http://owlandmonkey.co.uk/product-category/life/ Supply chain management assessments carried out by i+solutions in South Kivu, DRC, highlighted multiple logistical challenges in making medicines and SRH commodities available to patients at Health Facility (HF) level. The last mile of the supply chain is the part between the Pharmacy of the Health Zone (HZ) and the storage of the HF. It is the most fragile part of the supply chain, due to
http://sweethomepolitics.com/blogs/republicans-still-dont-get-it/ In the DRC, the traditional model of distribution of health products at the last mile is the pull model. This is how that works: a HF quantifies its needs, completes a requisition, sends it to the pharmaceutical depot of the HZ and picks up the products at the HZ pharmacy. Reporting of logistic information, quantification of monthly needs and transportation of products are the responsibility of the HF.
cheap priligy priligy This model has several disadvantages:
i+solutions and the DRC Ministry of Health conducted a pilot in the HZ of Katana, South Kivu, to assess the impact of distribution based on the Informed Push Model (IPM) on the above shortcomings. All 18 HFs and 2 hospitals of Katana, providing health care to a population of 241.000, were included in this pilot. The Health Zone Walungu, which is comparable to Katana, was used as a control HZ.
① From pick-up by the HF (pull) to delivery by the HZ (push)
Instead of individual HFs picking up their products at the HZ pharmacy, the HZ manages the transportation, dividing the delivery into several transport rounds, providing products to three to four HFs most efficiently situated along that round. Family planning commodities for these HFs were bundled into one transport. Transportation is carried out by a private motor taxi, contracted by the HZ. (Fig. 1) The taxi transports the medicines to the HFs along the routes. (Fig. 2)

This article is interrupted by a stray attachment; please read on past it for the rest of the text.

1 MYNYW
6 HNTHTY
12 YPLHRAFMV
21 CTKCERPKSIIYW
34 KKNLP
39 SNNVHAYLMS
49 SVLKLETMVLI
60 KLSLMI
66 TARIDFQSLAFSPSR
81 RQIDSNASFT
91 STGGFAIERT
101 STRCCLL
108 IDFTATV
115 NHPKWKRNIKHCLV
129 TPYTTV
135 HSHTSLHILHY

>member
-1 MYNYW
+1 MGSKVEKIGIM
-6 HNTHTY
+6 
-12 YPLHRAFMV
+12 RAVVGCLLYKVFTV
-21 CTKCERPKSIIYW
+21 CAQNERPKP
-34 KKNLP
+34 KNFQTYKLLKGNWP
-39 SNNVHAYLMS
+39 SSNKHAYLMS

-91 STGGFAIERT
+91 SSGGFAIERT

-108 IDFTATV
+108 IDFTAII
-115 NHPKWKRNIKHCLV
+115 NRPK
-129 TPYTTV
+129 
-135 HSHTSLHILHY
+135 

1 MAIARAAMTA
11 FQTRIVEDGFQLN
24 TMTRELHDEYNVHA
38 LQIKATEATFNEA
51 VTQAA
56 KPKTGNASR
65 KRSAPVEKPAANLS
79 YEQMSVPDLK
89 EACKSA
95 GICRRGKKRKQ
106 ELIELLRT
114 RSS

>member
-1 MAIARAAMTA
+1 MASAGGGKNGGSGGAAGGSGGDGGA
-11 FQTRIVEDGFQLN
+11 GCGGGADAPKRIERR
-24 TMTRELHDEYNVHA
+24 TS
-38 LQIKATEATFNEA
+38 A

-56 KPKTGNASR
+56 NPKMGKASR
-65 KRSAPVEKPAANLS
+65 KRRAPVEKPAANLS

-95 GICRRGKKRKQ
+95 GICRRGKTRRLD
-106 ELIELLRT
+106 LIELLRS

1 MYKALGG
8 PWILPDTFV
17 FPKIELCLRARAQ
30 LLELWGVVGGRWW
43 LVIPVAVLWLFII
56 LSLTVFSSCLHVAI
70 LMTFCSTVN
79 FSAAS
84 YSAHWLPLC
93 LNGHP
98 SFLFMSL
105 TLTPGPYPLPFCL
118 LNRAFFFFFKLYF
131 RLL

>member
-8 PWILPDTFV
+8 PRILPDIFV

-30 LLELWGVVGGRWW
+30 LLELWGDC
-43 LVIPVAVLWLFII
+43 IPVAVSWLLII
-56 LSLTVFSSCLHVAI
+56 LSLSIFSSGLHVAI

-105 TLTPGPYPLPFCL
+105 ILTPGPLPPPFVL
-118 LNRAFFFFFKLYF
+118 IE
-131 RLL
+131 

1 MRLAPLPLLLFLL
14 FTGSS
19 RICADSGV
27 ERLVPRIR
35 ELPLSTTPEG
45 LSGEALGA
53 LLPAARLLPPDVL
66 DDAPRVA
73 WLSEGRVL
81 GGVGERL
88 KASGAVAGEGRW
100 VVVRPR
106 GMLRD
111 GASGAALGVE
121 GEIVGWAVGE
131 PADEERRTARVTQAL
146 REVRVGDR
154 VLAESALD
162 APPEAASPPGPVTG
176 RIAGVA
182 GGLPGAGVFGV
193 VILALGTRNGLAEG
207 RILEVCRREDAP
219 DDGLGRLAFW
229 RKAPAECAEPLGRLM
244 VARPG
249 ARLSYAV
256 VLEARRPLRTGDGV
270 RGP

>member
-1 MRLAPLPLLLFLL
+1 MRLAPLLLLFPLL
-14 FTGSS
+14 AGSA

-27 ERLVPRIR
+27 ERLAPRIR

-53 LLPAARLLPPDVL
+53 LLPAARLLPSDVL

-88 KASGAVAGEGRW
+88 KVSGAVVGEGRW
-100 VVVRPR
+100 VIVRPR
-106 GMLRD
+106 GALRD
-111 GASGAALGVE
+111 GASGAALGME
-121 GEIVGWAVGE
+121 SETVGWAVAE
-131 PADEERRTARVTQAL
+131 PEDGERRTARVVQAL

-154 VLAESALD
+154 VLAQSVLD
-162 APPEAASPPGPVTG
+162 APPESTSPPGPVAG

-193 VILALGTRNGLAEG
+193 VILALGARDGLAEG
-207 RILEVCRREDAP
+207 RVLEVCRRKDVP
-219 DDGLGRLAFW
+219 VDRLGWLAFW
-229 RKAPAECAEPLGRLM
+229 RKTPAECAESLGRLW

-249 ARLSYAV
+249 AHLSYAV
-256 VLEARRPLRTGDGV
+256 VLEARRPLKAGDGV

Instead of the head nurse of the HF preparing stock reporting, requisitions and submitting these timely to the HZ, we installed IPM Focal Points (IPM-FP)1 that cooperate with the head nurse of the HF in stock-taking, reporting of stock and consumption data, and preparation of requisitions. Monthly reporting and requisitions are delivered timely by the IPM-FP to the HZ. Based on the information provided, the HZ staff confirms the quantities to be supplied and arranges the transport, assisted again by the IPM-FP. The IPM-FP manages the physical transportation of products from the HZ pharmacy to the HF.
Impact through Results
The introduction of Informed Push led to a more efficient and effective logistic system, contributing to improved responsiveness and quality of the health system, leading to the following results:
a. Reduction of stock outs and expiries
The availability of family planning commodities improved drastically during the IPM pilot. At the beginning of the pilot 80% of all health facilities experienced a stock out of at least 1 of the Family Planning methods, whereas at the end of the pilot, only 10% of the health facilities experienced a stock out.
The number of facilities experiencing expired goods also reduced significantly by 75%.
b. Transportation cost dropped
Transportation cost for family planning commodities dropped dramatically with almost 75% from $ 20 to $ 5,4 per HF per month. (Fig. 3)
A few months after the start of the pilot, also a selective number of essential medicines were bundled with the family planning commodities. Transportation cost for these medicines also reduced by approximately 60%.